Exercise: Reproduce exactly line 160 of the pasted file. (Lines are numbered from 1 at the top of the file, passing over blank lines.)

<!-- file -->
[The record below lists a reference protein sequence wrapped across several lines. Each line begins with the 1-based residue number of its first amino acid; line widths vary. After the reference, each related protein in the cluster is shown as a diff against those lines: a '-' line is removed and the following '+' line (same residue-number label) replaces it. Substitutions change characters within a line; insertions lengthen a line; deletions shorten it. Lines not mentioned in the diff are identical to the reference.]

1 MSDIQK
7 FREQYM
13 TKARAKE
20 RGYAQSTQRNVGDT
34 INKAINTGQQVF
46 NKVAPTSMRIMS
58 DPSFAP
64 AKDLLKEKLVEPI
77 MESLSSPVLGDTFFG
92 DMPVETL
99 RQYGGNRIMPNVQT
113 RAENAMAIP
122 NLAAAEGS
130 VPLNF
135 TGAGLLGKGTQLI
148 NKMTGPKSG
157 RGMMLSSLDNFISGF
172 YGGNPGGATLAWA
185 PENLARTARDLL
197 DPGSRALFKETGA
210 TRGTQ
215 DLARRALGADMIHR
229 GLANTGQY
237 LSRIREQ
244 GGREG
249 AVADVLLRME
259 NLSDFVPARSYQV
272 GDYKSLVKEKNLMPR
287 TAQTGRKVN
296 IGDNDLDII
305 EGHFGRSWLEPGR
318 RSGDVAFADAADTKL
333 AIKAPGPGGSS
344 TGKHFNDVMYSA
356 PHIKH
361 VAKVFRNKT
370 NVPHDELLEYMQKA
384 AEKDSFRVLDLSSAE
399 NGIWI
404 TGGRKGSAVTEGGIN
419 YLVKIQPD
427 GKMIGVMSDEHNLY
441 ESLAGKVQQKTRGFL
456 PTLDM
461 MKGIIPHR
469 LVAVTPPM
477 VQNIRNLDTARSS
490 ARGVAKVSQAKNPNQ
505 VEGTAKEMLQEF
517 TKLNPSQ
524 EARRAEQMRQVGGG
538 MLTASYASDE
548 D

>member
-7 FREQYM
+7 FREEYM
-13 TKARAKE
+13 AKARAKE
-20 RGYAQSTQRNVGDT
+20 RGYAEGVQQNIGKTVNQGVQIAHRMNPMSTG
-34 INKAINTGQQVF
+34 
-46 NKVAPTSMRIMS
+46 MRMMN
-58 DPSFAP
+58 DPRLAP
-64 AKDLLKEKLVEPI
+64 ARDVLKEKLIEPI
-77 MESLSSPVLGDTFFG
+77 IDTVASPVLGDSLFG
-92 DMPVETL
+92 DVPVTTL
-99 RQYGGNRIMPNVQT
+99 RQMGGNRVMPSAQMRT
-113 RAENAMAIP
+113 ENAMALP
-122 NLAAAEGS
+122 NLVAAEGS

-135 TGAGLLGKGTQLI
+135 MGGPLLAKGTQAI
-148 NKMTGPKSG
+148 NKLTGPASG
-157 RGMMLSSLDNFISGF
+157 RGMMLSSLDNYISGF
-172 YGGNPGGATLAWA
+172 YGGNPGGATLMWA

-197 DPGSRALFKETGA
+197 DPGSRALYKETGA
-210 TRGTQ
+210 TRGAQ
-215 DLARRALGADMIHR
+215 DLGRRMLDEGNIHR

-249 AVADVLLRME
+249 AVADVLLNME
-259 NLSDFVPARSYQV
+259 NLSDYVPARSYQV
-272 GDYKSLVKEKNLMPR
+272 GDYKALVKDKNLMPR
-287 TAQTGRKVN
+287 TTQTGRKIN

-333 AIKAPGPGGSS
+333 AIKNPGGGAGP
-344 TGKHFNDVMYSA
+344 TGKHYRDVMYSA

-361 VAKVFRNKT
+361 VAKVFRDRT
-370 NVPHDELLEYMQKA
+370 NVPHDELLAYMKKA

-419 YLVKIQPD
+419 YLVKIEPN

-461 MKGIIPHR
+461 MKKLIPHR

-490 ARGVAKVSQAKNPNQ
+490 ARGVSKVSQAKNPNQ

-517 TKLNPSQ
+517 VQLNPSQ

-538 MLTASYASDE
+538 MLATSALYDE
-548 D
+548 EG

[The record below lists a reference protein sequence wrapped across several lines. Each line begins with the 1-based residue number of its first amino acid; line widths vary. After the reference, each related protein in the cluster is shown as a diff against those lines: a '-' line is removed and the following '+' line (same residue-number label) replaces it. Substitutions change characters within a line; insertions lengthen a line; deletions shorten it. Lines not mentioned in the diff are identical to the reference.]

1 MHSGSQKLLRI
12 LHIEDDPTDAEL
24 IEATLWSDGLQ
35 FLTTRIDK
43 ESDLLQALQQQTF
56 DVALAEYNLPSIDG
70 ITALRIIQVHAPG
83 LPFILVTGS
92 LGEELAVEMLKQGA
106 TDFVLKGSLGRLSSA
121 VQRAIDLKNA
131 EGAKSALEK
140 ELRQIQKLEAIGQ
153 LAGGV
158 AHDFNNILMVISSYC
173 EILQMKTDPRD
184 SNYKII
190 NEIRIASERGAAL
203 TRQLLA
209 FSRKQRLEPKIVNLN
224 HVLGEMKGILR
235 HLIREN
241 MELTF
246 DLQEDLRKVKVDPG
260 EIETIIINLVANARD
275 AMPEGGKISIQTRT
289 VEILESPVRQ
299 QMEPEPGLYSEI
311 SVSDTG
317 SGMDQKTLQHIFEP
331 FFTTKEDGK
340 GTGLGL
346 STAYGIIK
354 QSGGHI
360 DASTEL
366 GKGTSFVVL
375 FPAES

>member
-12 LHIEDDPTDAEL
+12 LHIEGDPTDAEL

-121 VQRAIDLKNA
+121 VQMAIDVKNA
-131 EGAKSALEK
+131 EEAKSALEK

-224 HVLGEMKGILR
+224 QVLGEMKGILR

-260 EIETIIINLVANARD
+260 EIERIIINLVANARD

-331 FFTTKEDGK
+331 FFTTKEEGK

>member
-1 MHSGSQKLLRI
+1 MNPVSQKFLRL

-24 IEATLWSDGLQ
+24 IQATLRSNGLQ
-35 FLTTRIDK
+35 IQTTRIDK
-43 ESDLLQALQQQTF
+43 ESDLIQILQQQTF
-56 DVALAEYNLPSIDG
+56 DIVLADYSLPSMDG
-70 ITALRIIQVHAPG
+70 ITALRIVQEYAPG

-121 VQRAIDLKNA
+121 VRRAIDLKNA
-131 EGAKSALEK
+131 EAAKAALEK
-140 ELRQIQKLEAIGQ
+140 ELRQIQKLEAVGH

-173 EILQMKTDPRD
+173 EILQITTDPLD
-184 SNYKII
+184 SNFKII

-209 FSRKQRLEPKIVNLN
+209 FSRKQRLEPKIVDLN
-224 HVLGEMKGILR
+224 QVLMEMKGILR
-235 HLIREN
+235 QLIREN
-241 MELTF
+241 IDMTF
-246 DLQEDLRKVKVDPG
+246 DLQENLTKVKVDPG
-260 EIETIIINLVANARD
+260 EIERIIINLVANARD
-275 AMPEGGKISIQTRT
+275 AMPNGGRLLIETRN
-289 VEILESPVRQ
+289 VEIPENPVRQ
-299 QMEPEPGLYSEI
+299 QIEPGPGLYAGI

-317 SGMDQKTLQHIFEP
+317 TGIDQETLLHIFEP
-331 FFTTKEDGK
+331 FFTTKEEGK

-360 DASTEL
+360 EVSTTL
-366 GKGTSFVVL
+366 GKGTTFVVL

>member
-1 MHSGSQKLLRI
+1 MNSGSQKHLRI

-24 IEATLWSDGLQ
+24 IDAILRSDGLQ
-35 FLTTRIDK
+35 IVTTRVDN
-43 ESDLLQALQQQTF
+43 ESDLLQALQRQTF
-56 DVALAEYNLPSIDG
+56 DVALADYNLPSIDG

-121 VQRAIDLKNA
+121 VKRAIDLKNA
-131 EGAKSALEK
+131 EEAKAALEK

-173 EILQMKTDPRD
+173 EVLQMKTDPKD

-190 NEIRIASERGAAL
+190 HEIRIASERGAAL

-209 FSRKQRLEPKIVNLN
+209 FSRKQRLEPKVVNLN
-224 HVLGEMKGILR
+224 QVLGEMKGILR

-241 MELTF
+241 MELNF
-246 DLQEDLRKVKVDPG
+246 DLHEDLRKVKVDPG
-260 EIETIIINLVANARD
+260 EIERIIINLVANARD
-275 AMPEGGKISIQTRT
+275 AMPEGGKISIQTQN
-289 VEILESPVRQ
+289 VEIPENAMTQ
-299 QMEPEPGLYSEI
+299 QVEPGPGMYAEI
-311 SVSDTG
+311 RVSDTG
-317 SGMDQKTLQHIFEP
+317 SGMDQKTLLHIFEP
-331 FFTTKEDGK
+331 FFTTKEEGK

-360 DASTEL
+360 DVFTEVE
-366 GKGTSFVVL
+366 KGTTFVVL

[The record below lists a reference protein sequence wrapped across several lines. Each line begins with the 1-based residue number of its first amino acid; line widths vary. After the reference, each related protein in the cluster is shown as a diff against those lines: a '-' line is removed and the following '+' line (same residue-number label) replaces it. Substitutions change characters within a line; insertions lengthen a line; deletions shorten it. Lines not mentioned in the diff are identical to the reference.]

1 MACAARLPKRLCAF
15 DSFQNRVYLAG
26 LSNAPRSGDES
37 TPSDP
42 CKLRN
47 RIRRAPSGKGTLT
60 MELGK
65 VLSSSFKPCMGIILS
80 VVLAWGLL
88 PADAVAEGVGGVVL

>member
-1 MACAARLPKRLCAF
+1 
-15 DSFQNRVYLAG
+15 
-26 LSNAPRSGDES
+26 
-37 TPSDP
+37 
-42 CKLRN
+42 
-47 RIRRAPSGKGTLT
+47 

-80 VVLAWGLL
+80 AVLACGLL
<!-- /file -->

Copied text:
>member